Pelvic inflammatory disease or PID is an infection of the uterus, fallopian tubes and ovaries. If it is left untreated it can cause major damage to the reproductive organs and make it very difficult to become pregnant.
Pelvic inflammatory disease is usually caused by having sex with someone who has a sexually transmitted disease such as gonorrhea or Chlamydia. Pelvic inflammatory disease will occur when the bacteria travels past the cervix and up into the internal organs of the reproductive system.
There are a few other ways women can get pelvic inflammatory disease, but these are rare. Sometimes bacteria that are found in the vagina will travel up into the uterus and cause infection. Pelvic inflammatory disease can occasionally occur after childbirth, or a miscarriage, or after having an abortion.
The symptoms of pelvic inflammatory disease are different in each woman. One symptom may be a pain or tenderness in the lower abdomen. A woman may have vaginal discharge that is green or yellow and this discharge will have an unpleasant odor.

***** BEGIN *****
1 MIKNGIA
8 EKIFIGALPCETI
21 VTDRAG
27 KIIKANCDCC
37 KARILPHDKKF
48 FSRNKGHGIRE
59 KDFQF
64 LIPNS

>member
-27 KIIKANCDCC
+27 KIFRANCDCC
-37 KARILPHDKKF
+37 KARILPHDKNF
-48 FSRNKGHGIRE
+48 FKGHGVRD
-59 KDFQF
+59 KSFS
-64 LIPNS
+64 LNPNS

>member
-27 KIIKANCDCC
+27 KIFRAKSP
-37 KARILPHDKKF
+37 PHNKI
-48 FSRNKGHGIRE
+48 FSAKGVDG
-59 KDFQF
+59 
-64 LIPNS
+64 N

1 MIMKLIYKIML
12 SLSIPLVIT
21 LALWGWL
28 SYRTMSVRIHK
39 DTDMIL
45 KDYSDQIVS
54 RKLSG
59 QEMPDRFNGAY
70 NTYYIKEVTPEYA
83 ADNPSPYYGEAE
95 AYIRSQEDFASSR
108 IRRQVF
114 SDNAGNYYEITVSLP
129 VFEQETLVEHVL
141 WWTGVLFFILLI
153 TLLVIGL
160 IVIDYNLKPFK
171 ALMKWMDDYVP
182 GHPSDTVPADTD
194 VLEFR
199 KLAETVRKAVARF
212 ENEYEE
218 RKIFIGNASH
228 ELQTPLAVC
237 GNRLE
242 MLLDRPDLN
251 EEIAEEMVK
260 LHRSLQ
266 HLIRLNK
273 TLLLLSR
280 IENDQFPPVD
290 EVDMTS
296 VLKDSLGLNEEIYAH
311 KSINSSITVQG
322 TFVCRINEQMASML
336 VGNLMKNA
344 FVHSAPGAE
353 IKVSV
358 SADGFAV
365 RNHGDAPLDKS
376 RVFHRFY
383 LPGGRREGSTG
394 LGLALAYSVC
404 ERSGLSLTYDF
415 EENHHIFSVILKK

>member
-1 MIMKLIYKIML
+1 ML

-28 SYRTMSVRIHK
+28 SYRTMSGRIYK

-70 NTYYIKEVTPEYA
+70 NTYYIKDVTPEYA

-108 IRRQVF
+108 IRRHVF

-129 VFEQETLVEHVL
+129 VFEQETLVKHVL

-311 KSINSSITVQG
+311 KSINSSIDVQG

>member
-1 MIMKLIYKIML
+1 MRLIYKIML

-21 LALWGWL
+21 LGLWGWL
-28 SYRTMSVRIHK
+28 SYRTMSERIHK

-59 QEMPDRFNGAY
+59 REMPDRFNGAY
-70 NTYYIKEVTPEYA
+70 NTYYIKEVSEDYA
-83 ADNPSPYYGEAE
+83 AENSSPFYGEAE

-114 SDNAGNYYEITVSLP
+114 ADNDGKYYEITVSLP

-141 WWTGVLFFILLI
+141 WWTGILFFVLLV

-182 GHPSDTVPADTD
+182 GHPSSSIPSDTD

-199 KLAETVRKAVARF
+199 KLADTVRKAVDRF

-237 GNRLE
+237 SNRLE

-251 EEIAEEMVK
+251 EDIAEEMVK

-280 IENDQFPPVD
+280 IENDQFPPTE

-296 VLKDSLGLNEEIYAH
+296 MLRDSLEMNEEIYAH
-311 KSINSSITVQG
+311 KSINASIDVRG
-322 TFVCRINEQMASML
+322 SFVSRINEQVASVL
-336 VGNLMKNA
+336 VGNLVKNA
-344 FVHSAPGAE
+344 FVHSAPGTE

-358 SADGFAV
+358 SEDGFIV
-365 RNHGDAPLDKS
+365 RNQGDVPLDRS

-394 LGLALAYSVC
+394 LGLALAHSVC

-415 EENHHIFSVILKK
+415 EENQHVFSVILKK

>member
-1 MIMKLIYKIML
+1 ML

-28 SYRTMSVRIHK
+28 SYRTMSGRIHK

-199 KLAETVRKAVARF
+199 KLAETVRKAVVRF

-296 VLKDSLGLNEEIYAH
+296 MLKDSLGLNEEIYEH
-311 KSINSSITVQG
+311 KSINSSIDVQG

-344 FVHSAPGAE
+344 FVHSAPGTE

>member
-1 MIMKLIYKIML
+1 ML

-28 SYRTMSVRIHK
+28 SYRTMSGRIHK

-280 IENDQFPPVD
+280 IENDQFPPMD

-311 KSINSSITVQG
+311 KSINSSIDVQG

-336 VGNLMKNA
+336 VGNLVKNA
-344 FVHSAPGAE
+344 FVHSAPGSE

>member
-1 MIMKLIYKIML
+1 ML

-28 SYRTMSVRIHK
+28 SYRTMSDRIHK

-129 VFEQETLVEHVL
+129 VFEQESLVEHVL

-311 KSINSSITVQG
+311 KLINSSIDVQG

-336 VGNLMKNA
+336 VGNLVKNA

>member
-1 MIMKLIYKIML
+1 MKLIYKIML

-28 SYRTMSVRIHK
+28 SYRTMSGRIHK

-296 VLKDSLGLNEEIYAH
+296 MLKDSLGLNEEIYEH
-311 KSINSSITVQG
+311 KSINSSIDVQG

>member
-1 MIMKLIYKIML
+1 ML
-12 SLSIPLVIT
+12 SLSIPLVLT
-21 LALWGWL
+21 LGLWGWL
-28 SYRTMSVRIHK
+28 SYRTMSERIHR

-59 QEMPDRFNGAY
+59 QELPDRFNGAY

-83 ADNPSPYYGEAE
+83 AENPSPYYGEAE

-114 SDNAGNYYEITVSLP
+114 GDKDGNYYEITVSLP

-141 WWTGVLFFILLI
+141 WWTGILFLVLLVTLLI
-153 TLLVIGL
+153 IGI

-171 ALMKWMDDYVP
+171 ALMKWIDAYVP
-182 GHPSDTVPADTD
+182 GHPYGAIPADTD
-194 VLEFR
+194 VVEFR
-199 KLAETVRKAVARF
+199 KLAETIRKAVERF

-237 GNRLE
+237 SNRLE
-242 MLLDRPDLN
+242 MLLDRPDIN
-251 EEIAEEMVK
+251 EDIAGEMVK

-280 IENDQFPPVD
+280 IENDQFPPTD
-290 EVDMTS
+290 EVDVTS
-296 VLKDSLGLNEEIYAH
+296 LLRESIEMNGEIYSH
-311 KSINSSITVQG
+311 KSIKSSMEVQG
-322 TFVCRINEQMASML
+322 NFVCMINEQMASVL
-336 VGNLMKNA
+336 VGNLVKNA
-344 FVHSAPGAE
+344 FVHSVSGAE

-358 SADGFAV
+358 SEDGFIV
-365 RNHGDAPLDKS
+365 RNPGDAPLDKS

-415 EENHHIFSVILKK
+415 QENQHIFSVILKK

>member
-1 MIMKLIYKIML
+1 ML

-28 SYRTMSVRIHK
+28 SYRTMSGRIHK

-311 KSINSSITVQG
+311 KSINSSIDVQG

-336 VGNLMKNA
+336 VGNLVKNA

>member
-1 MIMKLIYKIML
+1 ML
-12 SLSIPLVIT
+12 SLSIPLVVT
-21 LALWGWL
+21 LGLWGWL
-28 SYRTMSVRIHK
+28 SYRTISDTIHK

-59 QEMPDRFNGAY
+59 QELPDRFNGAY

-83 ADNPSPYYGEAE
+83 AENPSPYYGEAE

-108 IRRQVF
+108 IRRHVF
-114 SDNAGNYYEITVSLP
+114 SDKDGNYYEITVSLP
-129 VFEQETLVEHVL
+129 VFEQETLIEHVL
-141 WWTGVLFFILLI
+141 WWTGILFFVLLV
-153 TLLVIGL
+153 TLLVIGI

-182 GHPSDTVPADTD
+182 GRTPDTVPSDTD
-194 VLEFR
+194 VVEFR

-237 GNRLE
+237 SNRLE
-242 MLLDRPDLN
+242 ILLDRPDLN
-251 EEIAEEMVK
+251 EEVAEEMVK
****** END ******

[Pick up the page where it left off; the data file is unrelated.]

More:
Other symptoms of PID will include irregular menstrual periods, high fever with nausea and vomiting and pain during sex. Occasionally, a woman that has PID will experience pain during urination.
If you think that you have pelvic inflammatory disease, you should see your doctor right away. Your doctor can confirm PID by doing a pelvic exam and taking a sample to be tested. It is critical that you see your doctor right away because waiting even one or two days can cause the infection to spread.
Treatment for PID is an antibiotic that your doctor will prescribe. It is important that you take all of the antibiotics even if you start to feel better. Not finishing the full course of antibiotics can allow the infection to come back.
Sometimes a woman with pelvic inflammatory disease will need to be hospitalized to receive intravenous antibiotics. This may be indicated in cases of severe illness or pregnancy.
It is important to remember that if a woman has pelvic inflammatory disease caused by a sexually transmitted disease; her partner must be treated also. If the partner is not treated, the disease will continue to be transmitted back and forth between partners.
The risk factors associated with pelvic inflammatory disease include having more than one sexual partner and having a sexually transmitted disease. Another risk factor of PID is having sex under the age of 25. Douching can cause pelvic inflammatory disease because it can push the bacteria up into the uterus and it can also mask the signs of infection.
If you think you may have pelvic inflammatory disease, it is critical that you see your doctor right away. The longer that treatment for PID is delayed, the more damage will be done to your reproductive organs.